Minnesota Statutes allow local citizen initiatives to petition counties to create lake improvement districts in order to address specific concerns within a lake watershed that cannot be addressed under normal governmental actions. Citizens and local governments, including cities, willing to undertake such initiatives and tax themselves, benefit from greater local involvement in the management of their own lakes. DNR Division of Ecological and Water Resources provides oversight and assistance.
Reach out tolake associations to explore the potential benefits of establishing a LID for a lake in your community.
Connect with other communities that currently administer LIDs to learn more about their experiences with this special purpose type of government and how to effectively administer them.
Crow Wing County has developed extensive guidelines on establishing a successful LID.
The cities of Excelsior and Greenwood entered into a Joint Cooperation Agreement (JCA) to administer a LID for St. Albans Bay on Lake Minnetonka. This LID was formed to manage aquatic invasive species (AIS) in the bay. The LID treats the bay to reduce the extent of Eurasian watermilfoil (EWM) and curlyleaf pondweed (CLP) and monitors it to detect the appearance of new invasive species. If new AIS are discovered, the LID would treat to limit them as well. Recently, St. Alban’s Bay participated in azebra mussel control research project.
Chisago County administers a lake improvement district that encompasses the entire Chisago Lakes Chain of Lakes watershed. There are 19 lakes in the watershed, collectively comprising over 7,000 acres of lake surface, and including the cities of Center City, Lindstrom, and large portions of Chisago City and Chisago Lakes Township. The LID was originally established in 1976 to mitigate high water levels. Over time, the LID’s mission has been expanded to address additional lake and surface water problems.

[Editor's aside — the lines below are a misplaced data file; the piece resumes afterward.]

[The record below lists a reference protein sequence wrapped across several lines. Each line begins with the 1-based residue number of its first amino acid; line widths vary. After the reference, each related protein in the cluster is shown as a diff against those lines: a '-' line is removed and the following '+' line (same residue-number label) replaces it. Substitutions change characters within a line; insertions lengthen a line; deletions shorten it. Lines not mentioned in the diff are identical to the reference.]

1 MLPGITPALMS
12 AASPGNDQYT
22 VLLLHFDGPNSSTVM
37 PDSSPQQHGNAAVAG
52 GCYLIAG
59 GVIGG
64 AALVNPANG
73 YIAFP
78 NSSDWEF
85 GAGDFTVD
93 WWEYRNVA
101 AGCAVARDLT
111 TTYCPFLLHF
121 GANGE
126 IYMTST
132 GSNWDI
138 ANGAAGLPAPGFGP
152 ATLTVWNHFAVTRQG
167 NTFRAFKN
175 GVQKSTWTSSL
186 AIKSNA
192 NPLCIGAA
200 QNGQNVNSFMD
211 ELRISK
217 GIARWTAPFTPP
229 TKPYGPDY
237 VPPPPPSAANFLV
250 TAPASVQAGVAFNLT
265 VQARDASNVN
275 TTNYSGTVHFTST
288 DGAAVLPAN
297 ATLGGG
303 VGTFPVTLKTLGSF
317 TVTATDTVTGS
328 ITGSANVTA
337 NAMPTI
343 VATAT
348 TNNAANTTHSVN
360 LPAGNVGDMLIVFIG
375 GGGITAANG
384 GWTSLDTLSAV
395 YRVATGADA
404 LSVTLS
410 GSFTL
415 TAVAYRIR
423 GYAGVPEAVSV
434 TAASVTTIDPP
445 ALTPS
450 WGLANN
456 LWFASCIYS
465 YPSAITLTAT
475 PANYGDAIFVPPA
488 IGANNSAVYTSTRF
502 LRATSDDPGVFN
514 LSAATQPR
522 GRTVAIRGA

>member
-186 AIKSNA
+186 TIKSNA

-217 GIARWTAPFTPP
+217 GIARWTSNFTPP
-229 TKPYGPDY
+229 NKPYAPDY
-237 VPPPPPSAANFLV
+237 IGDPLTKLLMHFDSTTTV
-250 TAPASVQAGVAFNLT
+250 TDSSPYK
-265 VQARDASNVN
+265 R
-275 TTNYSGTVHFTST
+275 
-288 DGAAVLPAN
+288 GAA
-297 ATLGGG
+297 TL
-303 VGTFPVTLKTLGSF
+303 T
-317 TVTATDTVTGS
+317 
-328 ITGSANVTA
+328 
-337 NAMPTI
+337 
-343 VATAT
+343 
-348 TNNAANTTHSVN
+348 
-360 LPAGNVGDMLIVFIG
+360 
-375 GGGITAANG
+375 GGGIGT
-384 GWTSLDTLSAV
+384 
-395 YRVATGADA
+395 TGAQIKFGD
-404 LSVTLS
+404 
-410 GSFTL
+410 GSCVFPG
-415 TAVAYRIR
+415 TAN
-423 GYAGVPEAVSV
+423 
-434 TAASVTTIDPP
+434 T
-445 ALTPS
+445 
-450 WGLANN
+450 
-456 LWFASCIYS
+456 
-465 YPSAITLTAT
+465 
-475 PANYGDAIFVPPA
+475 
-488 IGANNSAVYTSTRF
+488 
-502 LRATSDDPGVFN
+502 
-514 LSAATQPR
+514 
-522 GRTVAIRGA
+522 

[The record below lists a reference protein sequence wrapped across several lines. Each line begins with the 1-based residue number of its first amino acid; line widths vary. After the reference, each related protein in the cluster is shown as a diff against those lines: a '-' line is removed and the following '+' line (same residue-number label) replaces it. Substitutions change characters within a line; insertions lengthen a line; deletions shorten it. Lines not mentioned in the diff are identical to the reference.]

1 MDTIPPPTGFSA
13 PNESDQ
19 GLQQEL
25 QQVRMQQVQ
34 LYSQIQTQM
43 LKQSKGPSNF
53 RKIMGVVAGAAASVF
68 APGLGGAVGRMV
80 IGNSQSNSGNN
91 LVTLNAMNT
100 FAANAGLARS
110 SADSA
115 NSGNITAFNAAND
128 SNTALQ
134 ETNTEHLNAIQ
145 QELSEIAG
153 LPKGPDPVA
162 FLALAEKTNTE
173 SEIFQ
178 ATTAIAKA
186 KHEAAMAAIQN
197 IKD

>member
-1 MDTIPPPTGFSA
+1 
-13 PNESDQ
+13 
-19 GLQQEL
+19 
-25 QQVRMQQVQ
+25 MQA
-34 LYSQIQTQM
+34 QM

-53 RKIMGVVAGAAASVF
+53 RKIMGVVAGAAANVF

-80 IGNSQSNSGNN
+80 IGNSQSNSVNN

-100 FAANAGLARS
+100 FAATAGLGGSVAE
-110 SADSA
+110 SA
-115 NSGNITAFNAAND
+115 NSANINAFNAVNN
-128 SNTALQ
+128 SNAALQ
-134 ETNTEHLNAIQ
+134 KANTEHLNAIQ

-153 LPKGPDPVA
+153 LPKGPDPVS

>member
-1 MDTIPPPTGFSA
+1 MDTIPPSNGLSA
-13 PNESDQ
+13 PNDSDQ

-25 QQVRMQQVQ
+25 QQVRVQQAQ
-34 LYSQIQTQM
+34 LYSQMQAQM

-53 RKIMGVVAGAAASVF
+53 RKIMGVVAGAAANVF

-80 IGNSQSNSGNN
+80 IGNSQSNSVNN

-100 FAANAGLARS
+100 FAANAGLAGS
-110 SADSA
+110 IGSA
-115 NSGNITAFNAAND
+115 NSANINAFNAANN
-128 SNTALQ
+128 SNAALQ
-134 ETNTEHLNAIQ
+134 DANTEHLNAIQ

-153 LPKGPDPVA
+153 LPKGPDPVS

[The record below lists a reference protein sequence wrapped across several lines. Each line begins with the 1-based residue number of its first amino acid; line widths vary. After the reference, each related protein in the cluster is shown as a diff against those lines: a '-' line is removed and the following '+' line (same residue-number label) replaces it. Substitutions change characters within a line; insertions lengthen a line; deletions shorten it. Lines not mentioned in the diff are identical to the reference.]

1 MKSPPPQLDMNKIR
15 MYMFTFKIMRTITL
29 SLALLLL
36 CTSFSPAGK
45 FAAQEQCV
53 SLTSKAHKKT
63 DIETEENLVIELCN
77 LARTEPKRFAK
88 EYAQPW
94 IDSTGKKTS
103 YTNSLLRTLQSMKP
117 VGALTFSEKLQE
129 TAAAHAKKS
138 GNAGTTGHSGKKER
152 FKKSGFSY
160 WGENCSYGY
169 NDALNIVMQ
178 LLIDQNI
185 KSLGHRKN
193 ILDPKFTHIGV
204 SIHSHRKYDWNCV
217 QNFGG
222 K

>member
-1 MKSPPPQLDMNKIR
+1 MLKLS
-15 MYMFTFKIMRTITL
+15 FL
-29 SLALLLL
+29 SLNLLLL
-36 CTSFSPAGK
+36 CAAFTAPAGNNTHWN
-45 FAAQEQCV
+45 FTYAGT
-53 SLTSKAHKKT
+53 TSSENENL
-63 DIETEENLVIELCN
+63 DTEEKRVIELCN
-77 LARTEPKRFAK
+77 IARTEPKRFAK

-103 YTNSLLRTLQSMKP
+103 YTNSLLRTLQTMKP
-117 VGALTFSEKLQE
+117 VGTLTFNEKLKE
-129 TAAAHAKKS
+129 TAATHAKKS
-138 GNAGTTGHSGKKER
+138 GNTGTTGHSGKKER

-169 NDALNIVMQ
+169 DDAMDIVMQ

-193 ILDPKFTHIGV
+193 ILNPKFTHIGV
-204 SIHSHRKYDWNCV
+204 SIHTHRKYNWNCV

Work with property owners proximate to a lake to either create a new Lake Improvement District (LID), to help an existing LID set priorities for desired lake management activities, or to find funding (city and other) to strengthen a LID.
Report on measurable improvements resulting from the expenditure of LID tax dollars on lake management activities throughout the lakeshed; work with other environmental special purpose governments (such as watershed districts) to facilitate partnerships between them and LIDs to increase the scope and efficacy of surface water and ecosystem programs.
Establish or expand existing LID membership to entire lakeshed to set priorities for desired lake management activities.
Who's doing it
Arden Hills - 2 star
Date action report first entered:
Date of last report update:
Year action initially completed: 2011
The City works with the Karth Lake Improvement District, which is comprised of property owners around Karth Lake. The LID's duties include managing the lake water level, monitoring water quality, and maintaining public beaches and docks. The LID meets at City Hall and the Public Works Director/City Engineer serves at the City staff liaison to the board.
(see attachment for additional information) Long Lake is different invasive vegetation that is impacting the quality of the water and the health of the Lake itself. Members of the Long Lake Improvement Association (LLIA) have approached the City with this concern asking for assistance in finding a funding source to address this concern. The LLIA has been working with state and county agencies as well as the City of New Brighton attempting to find a source of long term funding to address this issue. The LLIA’s intent is to secure funding from a variety of sources starting in 2018 and beyond, so it is understood that the funding from New Brighton is meant to address the immediate need of this year and not to be expected by any party to be a continuing source of funding.
Outcome measures/metrics/money saved:
Pike Lake association has been active and successful at eliminating invasive species. We hope this success will be expanded to all water bodies in New Brighton.
The Snail Lake Improvement District Board provides recommendations to the City Council on matters relating to the management of Snail Lake. In addition to the augmentation of Snail Lake, the Board may become involved in a number of lake-regulated issues including: the maintenance of public beaches, docks and other facilities; and the implementation of lake water conservation programs.